Bullying is a major problem amongst our nation’s children. That is why Play Works, the country’s leading non-profit bringing awareness and affecting change to transform children’s social and emotional health, is taking it to the schools with the help of special guest and spokesperson, International Dominican pop-star Kat Deluna, for their “Real Players Don’t Bully” campaign for National Anti Bullying Month.
The program will empower children to be more empathetic to their fellow students and set the example for their underclassmen to see that taking the high road through understanding and kindness is always the best option for paying it forward.
Kat Deluna paying a visit to PS. 9 Teunis G Bergen Elementary School in Prospect Heights, Brooklyn as apart of Playworks’ “Real Players Don’t Bully” campaign.
“We’re leveraging friends and celebrity talent, like our friend Kat Deluna, to really turn the spotlight on bullying and prevention and teach kids that it’s cool to be kind and be more empathetic to their peers,” explains Playworks New York and New Jersey Executive Director Kim McCall.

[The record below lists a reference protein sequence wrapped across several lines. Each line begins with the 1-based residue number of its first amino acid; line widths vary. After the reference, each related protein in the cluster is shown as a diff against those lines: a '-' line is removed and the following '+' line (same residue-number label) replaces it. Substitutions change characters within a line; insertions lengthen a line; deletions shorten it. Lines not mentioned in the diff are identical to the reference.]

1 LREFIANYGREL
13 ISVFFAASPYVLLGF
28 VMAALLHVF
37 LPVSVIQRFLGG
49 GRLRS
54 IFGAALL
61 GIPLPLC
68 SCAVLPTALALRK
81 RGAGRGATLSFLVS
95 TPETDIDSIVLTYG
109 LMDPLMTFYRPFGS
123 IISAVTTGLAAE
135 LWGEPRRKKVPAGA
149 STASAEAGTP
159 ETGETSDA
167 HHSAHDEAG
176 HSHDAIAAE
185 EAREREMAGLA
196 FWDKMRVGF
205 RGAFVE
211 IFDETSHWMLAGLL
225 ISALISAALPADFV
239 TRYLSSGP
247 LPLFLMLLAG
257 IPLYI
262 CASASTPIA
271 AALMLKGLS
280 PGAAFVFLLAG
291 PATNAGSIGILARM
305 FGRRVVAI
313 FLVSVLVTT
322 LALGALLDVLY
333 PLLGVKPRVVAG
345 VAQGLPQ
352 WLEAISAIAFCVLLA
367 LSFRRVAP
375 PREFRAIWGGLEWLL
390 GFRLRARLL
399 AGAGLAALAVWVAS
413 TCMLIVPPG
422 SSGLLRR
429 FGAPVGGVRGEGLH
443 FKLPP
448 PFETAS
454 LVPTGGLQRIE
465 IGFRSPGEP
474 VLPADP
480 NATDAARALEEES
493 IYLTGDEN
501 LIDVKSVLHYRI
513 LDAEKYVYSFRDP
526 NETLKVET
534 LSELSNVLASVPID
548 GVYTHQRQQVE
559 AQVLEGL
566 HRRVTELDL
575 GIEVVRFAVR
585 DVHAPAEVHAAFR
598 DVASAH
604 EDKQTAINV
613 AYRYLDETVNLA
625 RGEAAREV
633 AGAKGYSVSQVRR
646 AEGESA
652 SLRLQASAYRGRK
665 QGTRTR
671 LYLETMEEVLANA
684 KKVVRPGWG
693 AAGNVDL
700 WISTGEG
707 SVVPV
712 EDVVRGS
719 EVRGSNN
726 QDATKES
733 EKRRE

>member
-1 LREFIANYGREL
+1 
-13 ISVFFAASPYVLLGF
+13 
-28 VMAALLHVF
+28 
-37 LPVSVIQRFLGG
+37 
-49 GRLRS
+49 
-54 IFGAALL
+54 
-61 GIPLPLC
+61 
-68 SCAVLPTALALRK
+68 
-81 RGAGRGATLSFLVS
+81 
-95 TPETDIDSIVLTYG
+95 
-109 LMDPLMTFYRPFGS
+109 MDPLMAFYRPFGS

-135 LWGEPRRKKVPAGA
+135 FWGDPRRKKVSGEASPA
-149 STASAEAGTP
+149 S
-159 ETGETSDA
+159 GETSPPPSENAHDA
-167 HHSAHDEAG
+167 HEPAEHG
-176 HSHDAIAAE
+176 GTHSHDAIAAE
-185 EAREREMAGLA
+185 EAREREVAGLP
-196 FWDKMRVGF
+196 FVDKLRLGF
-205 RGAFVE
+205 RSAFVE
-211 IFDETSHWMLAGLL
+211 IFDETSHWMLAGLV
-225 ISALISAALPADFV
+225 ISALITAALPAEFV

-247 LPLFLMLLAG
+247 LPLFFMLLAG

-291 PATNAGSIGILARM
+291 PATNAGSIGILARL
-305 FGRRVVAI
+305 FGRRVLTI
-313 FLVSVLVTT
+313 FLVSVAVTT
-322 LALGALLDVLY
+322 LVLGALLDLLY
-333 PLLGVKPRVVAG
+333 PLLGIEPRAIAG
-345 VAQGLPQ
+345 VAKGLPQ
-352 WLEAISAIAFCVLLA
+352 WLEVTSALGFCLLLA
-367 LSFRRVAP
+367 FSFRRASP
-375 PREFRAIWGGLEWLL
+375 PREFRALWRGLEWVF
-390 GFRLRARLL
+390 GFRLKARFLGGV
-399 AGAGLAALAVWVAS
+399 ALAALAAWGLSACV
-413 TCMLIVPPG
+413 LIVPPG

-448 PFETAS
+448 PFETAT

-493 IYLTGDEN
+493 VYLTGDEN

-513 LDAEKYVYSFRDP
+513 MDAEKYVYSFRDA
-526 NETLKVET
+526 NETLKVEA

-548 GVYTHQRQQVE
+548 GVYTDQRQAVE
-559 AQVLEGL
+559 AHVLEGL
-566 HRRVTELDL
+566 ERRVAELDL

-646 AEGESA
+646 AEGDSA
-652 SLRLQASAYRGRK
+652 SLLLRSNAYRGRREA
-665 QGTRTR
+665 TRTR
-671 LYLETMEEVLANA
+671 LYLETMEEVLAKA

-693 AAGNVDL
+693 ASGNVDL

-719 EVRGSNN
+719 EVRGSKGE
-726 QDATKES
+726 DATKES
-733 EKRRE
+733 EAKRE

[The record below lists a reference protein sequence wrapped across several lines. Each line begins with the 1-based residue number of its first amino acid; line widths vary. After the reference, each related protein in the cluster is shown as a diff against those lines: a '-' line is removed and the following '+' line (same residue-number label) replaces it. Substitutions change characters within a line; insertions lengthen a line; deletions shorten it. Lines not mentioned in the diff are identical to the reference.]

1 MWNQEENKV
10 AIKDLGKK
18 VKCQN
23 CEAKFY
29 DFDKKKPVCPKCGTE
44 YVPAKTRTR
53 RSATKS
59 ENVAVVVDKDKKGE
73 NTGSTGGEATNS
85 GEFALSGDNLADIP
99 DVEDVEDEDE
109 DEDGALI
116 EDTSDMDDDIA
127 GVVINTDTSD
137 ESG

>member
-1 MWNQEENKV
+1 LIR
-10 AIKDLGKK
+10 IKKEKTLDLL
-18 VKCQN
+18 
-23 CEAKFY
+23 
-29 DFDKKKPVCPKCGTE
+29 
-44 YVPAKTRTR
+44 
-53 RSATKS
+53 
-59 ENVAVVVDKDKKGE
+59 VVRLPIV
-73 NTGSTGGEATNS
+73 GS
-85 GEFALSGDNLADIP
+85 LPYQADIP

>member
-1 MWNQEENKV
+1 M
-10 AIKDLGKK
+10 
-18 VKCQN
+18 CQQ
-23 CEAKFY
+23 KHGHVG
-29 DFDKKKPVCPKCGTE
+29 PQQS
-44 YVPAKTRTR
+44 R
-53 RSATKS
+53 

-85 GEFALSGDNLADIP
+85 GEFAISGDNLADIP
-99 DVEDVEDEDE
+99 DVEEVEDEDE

In fact, Playworks found a perfect partner with Deluna who’s new song “Nueva Actitud” — “New Attitude” in English — sends a positive message of holding your head up no matter what sort of adversity comes your way. As a native of the Bronx and Newark, New Jersey who had lived in the Dominican Republic for a time as a child, Deluna had her fair share of experience with bullying at a young age.
“I’ve had many experiences with bullying,” explains Deluna, who was giving a talk to kids from PS. 9 Teunis G Bergen Elementary School in Prospect Heights, Brooklyn. “Primarily, it was one of them was when I was in Elementary. I was born here but I went to live in the Dominican Republic. I came back at the age when I realized I could sing. I’m a singer. I’m a ballad singer. I remember the director at school heard about it and he brought me to the school and automatically put me in the choir. I didn’t have to audition like the other kids. A few people, of course, took that wrong. Then I got leads which is where you can sing in front of the choir. Some kids did not take that well. So I got jumped by five girls who were older.”
Although the program is just starting with the Deluna’s help, she is excited for the possibility of creating a positive impact for children around the country who may be experiencing similar situations to her own.
“I definitely want to get together behind the scenes to find ways where I can really get with the kids and make it a bigger thing,” says Deluna. “I’m really happy with what’s going on where we all want to help each other and thrive.”
For more information on the “Real Players Don’t Bully” program, head over to playworks.org.